A Visit to the Keita Compound

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After visiting the chicken farm, Dramane guided us through the back roads to the Keita family compound, about a 10 minute drive away, through bush and unpaved roads.  When we arrived Mama Aminata was at the market and someone sent for papa Philemon. The boys were out working–watering a garden somewhere.

We sat and waited while the family members eventually arrived.  I enjoyed this peaceful home place filled with the sights and sounds of Mali at its best.  Take a look around with me and you will see real life as it happens here.  The Keitas have (I think) 7 children, from older down to a baby born last October.

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We were greeted by these healthy cows and the donkey as we arrived.  Their feed–cut corn stalks–is up on top.

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Dramane is the group leader here in Mountougoula.  He looks after these families.

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Elder Gbedevi, the Binenes and Elder Ikpeti waiting for family members to arrive.

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Here we are inside the compound.

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Water is hauled in the green and yellow containers.

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The clotheslines.

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A pigeon coop.

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A charcoal pit where they make their own charcoal for their cooking fires.

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Two bags of seed corn hanging in the mango tree where the cobs are safe from rodents and insects.

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Waiting for the family to come on bamboo recliners.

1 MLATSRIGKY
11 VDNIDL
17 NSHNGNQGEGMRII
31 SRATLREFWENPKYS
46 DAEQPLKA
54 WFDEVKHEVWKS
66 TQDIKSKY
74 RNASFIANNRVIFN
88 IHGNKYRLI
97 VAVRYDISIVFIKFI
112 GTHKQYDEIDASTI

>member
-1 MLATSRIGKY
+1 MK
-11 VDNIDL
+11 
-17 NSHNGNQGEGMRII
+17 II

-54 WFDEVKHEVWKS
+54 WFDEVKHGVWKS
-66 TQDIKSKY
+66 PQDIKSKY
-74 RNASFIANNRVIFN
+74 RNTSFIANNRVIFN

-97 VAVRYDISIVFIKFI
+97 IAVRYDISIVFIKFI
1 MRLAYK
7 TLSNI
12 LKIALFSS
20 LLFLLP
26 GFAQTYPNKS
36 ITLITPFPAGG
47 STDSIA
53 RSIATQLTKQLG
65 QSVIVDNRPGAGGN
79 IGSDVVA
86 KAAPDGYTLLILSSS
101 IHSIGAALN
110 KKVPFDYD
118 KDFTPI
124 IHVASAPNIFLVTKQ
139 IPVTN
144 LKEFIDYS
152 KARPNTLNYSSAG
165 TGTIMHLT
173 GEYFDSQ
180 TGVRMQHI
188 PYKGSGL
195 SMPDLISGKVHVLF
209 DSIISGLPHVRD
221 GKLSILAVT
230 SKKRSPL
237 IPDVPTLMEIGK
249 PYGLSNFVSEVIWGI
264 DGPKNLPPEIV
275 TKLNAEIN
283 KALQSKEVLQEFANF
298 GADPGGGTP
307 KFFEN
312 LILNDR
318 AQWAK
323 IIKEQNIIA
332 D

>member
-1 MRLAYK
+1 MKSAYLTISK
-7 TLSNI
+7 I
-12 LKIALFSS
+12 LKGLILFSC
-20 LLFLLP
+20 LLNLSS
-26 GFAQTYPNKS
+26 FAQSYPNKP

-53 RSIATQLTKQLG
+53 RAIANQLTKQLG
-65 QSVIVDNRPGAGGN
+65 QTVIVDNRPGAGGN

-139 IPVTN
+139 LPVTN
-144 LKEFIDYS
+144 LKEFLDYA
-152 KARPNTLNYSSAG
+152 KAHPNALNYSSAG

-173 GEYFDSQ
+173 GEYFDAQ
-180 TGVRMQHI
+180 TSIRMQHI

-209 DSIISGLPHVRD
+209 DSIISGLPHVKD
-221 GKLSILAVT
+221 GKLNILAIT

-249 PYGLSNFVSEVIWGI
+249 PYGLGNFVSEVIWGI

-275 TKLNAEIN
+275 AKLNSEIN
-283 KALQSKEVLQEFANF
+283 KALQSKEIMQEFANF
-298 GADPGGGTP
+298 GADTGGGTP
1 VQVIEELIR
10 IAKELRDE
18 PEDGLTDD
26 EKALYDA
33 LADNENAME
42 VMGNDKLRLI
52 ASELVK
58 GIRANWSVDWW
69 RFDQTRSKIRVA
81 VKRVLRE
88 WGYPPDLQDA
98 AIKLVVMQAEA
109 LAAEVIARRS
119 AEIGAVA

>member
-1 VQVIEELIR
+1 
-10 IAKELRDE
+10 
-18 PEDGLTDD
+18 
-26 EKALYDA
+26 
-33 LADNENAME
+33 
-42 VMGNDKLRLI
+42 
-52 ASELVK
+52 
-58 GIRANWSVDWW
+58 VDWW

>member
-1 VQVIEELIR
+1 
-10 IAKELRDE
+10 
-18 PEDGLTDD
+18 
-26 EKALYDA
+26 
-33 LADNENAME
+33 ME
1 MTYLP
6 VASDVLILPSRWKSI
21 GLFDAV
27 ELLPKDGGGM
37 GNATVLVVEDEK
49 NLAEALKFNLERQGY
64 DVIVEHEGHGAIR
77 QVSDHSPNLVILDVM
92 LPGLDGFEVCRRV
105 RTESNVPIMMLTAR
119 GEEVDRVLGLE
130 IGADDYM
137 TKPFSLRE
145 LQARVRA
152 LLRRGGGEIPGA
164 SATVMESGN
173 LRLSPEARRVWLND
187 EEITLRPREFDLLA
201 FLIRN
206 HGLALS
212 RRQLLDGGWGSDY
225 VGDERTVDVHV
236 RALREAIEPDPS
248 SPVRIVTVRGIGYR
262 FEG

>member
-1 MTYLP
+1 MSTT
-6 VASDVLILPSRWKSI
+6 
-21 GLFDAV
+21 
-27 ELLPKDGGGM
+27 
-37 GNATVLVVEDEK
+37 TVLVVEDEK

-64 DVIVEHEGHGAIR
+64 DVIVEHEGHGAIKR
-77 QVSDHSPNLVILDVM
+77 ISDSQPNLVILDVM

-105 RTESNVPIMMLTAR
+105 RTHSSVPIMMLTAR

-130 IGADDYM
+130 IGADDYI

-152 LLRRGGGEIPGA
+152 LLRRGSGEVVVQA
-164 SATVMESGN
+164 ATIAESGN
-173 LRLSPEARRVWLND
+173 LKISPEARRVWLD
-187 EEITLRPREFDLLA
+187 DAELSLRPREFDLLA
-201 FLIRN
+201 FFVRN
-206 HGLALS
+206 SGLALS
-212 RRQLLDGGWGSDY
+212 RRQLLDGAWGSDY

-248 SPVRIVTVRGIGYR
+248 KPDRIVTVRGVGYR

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I am always amazed at the ingenuity of resourceful people who figure out how to make do in places where you don’t just run to a store for the things you need.

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A child’s toy made with bottle caps:

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It’s so peaceful here.  You can tell that a happy prospering family lives here.

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As the family members and some of the children arrived, we had a good visit.

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John and Dramane helped gather some membership record information from the family to update our records.

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They brought out ID cards and birth certificates.

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Aminata came from the market with a bucket full of vegetables–a cabbage, tomatoes, onions, and eggplant, to be put into their next meal.

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Elder Ikpeti and Elder Gbedevi:

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Here’s a photo of 3 of the boys when they were younger.  The two older boys in this photo are twins–Lassine and Fousseiny. The 3rd boy is Konimba. Today we also met an older brother named Shaka.   These 3 boys have been baptized and now they work at the chicken farm collecting the eggs every day.